Status update MELSECA driver
Mitsubishi Melsec A-Q protocol and hardware exist in several evolution steps, and are not fully compatible:
- The first Mitsubishi PLC’s used A series CPU’s, later extended to series like AnA or AnU, with a larger protocol field for device numbers. The current CPU’s are from series Q/QnA, not fully backward compatible with A CPU variants.
- Communication options are designated C for serial (COM) port or E for ethernet (TCP) protocol. Within the Melsec A-Q protocol, several frame types are defined, frame 1 is used by A CPU’s, including variants for short and long device numbers, other frames (2..4) are compatible with Q CPU’s, most common is type 3.
- Frame 1 can also be used to communicate with Q/QnA CPU’s, but is restricted to devices found with the same names in An, AnN, AnA and AnU CPU’s, with step relay and latch relay mapped to the internal relay, while file registers are not available. Those Q CPU’s with built in ethernet port are not compatible with frame type 1, and could not be used with the earlier zenon driver.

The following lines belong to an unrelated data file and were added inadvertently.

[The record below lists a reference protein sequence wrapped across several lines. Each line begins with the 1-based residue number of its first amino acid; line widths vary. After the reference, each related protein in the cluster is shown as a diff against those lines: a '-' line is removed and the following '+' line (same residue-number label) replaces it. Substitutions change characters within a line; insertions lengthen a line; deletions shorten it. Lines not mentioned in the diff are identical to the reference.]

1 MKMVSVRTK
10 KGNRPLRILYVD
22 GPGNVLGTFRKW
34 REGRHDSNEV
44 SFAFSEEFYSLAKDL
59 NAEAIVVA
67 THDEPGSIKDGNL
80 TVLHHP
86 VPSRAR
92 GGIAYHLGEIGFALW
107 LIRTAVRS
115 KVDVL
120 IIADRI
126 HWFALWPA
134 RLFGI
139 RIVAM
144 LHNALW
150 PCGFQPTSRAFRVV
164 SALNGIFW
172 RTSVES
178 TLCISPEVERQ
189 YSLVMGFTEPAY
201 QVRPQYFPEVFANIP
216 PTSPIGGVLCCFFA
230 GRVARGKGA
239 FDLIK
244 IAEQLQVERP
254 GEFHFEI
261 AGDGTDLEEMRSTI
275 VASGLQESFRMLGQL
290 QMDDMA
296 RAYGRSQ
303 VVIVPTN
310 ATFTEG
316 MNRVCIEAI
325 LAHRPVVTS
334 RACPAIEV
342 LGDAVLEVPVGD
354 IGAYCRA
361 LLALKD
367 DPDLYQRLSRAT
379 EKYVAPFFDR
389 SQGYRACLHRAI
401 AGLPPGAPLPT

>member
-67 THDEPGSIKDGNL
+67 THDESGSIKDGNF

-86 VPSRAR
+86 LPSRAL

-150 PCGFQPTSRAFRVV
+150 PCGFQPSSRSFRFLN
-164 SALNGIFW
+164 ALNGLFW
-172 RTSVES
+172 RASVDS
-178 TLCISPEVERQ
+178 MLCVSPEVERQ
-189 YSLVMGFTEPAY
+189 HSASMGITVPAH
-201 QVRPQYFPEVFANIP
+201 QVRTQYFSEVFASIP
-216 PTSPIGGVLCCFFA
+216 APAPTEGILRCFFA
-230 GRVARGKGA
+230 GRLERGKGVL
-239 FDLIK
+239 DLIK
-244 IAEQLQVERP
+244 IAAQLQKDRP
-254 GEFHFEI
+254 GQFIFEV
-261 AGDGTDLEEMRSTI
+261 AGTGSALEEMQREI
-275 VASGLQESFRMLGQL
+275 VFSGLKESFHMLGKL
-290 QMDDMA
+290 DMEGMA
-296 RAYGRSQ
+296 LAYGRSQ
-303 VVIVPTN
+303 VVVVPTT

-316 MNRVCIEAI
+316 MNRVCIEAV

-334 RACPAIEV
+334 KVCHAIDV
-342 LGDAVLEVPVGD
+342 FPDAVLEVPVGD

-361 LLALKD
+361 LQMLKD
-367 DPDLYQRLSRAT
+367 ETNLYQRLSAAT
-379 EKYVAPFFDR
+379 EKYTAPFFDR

- Melsec A-Q protocol can use ethernet in ASCII or binary mode, serial communication standard is ASCII, binary is only an option format with frame type 4.
- Mitsubishi adds compatibility information and the communication mode to the frame number, giving, for example, A compatible 1C frame or QnA compatible 3E frame, binary mode.
The zenon driver for Melsec A-Q started with serial communication for A and AnA CPU’s, that is frame 1C with short and long device numbers. Next came TCP, using frame 1E also in ASCII mode. Now we have added frame type 3E in binary mode, giving full access to the latest features for all types of Q CPU’s. Not yet covered are the ASCII modes for frame type 3E and 3C, and any kind of binary mode for serial communication.
No demand for updates to frame 1 is expected, and serial binary mode looks equally rare. But since frame type 3 is needed for full use of Q CPU’s, ASCII mode for 3C or 3E may become necessary: Serial installations have no other option, and ethernet users could find their own reasons not to switch to binary. Either more options have to be integrated into the current driver, or a split in two versions, like A/frame1 and Q/frame3, could be the better option.